It took 4 years, but this walk from hilly Highgate to the River Lea at Clapton is a great way to finish the Capital Ring.

The prospect of finishing another of London’s ‘strategic’ walking routes was a glistening one, and after months of rain I found this Sunday morning to be ideal. This route, encompassing parts of sections 12 & 13 of the Ring brings a wealth of interest and sharp changes in environment.

Starting point: Highgate Tube station, zone 3, Northern Line (Mill Hill East and High Barnet branches).

Finishing Point: Clapton railway station, zones 2 & 3, services to Liverpool Street and various buses outside.

Length: 7.7 miles (12.4 kilometres).

Orndance Survey Maps app route link here

Download the GPX file for this route here Highgate to Clapton

As bloody usual it was fiddly to get to my starting point early on a Sunday morning. A bus from home never turned up so I had to wait 20 mins for the next one, meaning I had to get a later train to Victoria, tube to Euston, then another tube only as far as Archway as the Northern Line wasn’t working any further north that day, then finally a bus to Highgate station. And breathe…

Luckily it was a gloriously sunny day so when I crossed Archway Road and left down Holmesdale Road all that travel nonsense drifted away. I did almost give up when the bus didn’t arrive at the start of my journey as I had the makings of a nasty cold and really wasn’t sure I was up for a walk. But I did it anyway. Sometimes a good walk clears a cold, other times it doesn’t.

Artwork on a wall along Holmesdale Road, Highgate, Capital Ring

The entrance to London’s Longest Local Nature Reserve™, Parkland Walk, is easy to find. This 4.5 mile-long arc of greenery follows the rail cuttings and embankments of a long-dead railway line that used to run from Finsbury Park to Alexandra Palace. World War Two put paid to plans to turn it into a full Tube extension and gradually it petered out. Today a vast multitude of joggers bounces up and down the route, untroubled by motor vehicles and only occasionally worried by cyclists. It’s not the most enthralling walk in the world but it does have an eerie feel when you trudge atop a large embankment with houses below you on both sides. When you walk across one of many old rail bridges crossing over normal roads it adds an air of interest and the odd perspective of looking down upon a residential street.

A tree swallowing brickwork along the Capital Ring

The Parkland Walk is not just a joggers’ paradise though, it is also a valuable nature reserve, with acid grassland being one of many rare habitats visible along the route. There are loads of interpretation boards to enlighten you on natural and railway topics. The husks of abandoned train stations provide another weird sensation, especially at what would have been Crouch End station because the path runs along the rail bed but the platforms have been retained, flanking your way. If you ever wondered what it might be like to jump down on the live rails and whisk a fallen child to safety then you can imagine it here.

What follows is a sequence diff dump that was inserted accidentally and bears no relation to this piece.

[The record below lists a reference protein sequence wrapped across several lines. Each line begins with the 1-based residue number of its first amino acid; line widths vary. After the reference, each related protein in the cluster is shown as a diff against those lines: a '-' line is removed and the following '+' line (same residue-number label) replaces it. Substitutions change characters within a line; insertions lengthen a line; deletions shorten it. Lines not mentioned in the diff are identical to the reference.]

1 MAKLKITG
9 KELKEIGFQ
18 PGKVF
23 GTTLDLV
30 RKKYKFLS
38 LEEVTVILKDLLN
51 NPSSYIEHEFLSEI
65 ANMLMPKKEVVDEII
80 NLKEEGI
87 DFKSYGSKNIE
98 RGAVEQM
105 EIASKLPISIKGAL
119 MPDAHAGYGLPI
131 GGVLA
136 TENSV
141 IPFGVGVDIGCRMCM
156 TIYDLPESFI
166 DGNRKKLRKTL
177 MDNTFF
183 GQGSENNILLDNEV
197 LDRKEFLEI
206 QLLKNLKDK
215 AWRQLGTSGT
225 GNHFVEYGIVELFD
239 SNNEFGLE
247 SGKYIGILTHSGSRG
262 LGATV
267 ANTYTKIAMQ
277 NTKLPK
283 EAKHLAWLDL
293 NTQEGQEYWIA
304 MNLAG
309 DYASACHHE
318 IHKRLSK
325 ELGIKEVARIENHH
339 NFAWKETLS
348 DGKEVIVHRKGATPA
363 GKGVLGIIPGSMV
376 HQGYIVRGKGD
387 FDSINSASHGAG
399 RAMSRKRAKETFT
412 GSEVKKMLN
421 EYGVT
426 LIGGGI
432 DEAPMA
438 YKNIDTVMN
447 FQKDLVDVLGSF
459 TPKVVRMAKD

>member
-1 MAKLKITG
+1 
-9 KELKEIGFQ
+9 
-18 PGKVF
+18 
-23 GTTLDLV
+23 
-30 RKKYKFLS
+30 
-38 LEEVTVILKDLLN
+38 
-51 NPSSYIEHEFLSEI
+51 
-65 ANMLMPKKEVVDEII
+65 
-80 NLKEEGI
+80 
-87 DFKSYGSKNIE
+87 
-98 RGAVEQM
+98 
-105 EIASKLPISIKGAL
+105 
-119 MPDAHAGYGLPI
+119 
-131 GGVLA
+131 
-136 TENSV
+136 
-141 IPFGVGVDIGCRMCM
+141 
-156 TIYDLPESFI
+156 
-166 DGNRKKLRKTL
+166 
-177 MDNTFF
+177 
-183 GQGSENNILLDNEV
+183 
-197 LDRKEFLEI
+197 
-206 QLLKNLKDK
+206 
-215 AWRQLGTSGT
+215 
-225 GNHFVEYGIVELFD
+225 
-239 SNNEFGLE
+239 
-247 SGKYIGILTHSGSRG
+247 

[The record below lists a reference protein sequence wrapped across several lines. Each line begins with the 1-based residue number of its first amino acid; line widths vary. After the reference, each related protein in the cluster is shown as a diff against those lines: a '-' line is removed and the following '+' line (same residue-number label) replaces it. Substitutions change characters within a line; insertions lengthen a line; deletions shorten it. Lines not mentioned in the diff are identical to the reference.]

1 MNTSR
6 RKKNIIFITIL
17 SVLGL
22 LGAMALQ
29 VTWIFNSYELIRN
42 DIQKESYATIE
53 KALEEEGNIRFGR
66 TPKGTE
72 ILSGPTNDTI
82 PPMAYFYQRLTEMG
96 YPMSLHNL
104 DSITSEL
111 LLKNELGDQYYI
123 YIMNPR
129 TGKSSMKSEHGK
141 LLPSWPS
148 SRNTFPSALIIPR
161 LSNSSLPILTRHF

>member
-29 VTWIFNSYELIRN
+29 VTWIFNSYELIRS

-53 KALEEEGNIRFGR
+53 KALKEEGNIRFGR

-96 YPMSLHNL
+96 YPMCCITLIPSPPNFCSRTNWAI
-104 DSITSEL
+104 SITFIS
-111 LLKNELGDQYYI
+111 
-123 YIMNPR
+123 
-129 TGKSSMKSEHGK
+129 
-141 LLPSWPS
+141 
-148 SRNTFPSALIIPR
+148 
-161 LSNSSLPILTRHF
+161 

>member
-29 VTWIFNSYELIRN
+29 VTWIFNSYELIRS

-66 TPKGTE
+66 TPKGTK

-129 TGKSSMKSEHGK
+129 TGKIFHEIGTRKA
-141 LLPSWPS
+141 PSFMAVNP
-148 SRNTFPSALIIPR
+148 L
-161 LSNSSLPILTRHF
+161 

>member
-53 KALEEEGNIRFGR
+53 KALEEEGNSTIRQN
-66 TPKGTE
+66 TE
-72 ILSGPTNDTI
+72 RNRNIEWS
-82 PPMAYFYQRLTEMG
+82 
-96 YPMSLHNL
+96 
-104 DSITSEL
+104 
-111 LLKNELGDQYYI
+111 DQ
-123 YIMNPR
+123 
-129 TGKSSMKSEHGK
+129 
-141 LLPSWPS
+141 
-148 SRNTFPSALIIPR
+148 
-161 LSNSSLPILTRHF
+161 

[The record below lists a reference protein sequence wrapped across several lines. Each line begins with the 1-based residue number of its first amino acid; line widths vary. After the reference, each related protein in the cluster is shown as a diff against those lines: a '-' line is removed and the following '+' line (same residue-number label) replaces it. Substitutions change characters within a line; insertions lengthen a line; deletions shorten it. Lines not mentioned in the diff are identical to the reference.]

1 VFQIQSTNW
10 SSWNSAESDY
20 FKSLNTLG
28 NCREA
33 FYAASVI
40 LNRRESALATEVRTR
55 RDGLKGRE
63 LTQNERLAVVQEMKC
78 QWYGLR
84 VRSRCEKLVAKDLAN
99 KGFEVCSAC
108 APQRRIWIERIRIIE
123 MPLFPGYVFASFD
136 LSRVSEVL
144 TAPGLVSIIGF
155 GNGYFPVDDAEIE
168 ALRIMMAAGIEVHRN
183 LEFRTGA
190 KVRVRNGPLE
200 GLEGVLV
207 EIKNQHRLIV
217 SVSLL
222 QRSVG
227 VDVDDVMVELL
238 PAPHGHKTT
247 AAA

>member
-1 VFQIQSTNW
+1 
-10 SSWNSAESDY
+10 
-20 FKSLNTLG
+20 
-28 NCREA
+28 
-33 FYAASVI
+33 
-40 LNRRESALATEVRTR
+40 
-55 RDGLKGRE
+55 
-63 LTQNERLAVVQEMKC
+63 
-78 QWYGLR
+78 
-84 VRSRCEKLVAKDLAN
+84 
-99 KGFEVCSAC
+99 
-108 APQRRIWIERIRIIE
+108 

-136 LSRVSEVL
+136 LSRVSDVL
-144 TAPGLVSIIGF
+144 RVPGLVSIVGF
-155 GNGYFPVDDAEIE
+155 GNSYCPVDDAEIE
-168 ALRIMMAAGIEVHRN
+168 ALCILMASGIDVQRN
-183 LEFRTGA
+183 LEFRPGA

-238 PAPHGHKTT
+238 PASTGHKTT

Graffiti is an ever-present on this walk as well. The quality is dubious in several places but when I was lurking by some alcoves I found one or two impressive pieces to photograph and add to my gallery of London’s street art.

The graffiti of the Parkland Walk, Capital Ring section 12

Just when I had finished snapping I got quite a fright when something caught my eye.

The Spriggan in an alcove along Parkland Walk, Capital Ring

Amazing, right?! If you look closely you’ll see him in the montage above. He’s a spriggan, a fairy guardian of barrows and burial sites, but also a damn thief. I’ve seen pictures of this sculpture before but I had no idea I was about to encounter him on this walk so it was an absolute delight. I’ve also killed a vast number of these things in Skyrim. To watch so many joggers ploughing past I wondered if they were oblivious to him or just jaded? I really hoped the former, though that’s hardly much better.

Onwards and immediately I noticed that the usage of the route was declining swiftly. Most users appear to cut away from the Parkland Walk just after Crouch End ruins so from now on the path was less crowded. I can understand why though because it also becomes a bit thinner and a bit more precarious. One woman let out a sharp gasp when her jogging partner nearly tripped over an exposed tree root to avoid a puddle. They would have plummeted about twenty feet through brambles with that kind of momentum.

So far I had walked most of the way with a large frown on my face. The sun was low and severe so I could barely see. Actually, I could see perfectly well but the only thing I could see was my sunglasses sitting on my desk at work, in my mind’s eye. So yeah – blind.

Horrible railings over rail lines at the edge of Finsbury Park

The Parkland Walk ends in a weird fortified bridge with all manner of horrible barbs protecting the edge of Finsbury Park. I entered the park and found it to be mild and calm, not really in need of that kind of protection. I weaved across the paths and dodged out the way of rampant kids having a great time, before I quietly descended out of the north-east exit onto Green Lanes.

Alexandra Palace seen from the New River, Capital Ring section 12A quick map check revealed that the boggy track beside a still watercourse was my intended route. This is the 20-mile-long man-made New River between Hertford and Islington. Which only now I’m writing this have I discovered is definitely a walk I need to add to my to-do list. It was damn slippery after so much recent rainfall as the path was pure mud. Quite hard work as it filled my boot treads very quickly. Looking back the way I’d come I spotted Alexandra Palace hulking on a hill behind me and my mind wandered onto whether the Capital Ring could feasibly have taken a minor detour to encompass that, the highest point in North London. Never mind.